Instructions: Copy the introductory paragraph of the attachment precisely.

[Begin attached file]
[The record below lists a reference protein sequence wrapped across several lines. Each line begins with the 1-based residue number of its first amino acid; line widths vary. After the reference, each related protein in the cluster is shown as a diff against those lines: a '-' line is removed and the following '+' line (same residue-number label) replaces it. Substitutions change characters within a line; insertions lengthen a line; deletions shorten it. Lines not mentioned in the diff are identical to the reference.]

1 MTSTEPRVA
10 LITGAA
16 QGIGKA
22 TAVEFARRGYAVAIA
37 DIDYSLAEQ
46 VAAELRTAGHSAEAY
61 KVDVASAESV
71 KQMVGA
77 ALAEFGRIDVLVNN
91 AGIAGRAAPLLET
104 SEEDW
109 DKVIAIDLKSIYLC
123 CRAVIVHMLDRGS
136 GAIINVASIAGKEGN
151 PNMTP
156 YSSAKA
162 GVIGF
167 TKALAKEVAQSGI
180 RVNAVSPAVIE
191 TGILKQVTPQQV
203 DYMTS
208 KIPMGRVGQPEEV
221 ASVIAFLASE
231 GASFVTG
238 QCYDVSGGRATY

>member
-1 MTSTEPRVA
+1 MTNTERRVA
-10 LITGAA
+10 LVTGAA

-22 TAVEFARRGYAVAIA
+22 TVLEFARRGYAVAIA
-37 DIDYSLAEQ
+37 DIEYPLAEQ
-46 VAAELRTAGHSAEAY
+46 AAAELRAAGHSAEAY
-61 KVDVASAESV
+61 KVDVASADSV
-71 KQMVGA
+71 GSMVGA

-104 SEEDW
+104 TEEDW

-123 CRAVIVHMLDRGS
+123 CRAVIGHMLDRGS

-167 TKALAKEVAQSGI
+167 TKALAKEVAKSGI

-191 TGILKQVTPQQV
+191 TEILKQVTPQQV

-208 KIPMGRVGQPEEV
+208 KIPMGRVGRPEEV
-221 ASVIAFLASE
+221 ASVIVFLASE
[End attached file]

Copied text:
[The record below lists a reference protein sequence wrapped across several lines. Each line begins with the 1-based residue number of its first amino acid; line widths vary. After the reference, each related protein in the cluster is shown as a diff against those lines: a '-' line is removed and the following '+' line (same residue-number label) replaces it. Substitutions change characters within a line; insertions lengthen a line; deletions shorten it. Lines not mentioned in the diff are identical to the reference.]